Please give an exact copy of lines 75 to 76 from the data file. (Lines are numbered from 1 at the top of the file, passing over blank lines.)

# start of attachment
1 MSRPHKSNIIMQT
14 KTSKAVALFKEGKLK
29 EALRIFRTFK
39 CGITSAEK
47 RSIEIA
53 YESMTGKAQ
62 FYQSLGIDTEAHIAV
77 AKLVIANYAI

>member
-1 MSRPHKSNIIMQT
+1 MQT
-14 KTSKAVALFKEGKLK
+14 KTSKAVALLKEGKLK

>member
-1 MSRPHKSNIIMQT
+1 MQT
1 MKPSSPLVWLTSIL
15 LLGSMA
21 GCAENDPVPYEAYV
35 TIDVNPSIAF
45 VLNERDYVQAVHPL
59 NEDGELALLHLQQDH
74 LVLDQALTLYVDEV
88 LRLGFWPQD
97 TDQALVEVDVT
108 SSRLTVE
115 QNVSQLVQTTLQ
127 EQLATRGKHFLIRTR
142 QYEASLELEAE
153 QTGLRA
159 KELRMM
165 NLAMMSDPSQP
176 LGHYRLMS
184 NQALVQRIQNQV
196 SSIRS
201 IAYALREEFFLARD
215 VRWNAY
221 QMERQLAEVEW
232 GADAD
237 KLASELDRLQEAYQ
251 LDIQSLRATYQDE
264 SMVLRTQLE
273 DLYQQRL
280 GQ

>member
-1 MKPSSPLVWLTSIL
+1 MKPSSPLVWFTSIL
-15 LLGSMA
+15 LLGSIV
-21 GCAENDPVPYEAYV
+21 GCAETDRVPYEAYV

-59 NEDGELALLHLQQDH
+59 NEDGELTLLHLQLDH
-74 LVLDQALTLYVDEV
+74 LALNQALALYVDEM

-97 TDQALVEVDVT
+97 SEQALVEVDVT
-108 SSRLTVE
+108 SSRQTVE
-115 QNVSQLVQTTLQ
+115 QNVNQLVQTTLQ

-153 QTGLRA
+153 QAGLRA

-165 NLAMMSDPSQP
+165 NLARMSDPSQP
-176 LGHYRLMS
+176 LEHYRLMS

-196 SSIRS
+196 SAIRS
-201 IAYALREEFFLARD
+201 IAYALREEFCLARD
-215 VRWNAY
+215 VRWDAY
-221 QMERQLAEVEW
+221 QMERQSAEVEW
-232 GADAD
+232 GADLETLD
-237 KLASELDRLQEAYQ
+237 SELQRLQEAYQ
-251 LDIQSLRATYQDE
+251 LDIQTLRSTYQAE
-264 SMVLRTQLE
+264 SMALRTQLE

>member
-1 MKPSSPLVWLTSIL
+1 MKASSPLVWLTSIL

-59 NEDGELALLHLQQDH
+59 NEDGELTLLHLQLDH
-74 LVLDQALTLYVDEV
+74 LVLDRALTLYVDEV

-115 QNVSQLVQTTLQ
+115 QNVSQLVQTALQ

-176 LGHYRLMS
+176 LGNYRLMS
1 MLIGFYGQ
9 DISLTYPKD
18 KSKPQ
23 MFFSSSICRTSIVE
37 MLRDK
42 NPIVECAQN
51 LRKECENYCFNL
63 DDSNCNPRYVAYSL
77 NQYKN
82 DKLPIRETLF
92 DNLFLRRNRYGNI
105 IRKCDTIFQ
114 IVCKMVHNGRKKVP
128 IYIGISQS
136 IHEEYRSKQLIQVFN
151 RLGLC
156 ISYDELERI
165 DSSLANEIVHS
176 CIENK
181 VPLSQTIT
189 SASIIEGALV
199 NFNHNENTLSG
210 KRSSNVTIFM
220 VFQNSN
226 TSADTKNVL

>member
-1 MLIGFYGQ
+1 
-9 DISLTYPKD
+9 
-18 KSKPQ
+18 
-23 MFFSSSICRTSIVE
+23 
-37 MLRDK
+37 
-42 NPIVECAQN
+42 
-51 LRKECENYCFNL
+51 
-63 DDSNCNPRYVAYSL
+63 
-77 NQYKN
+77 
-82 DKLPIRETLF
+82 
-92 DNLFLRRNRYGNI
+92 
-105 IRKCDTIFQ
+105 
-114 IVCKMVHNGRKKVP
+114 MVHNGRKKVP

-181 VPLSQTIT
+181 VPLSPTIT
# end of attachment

+221 QMERQSAEVEW
-232 GADAD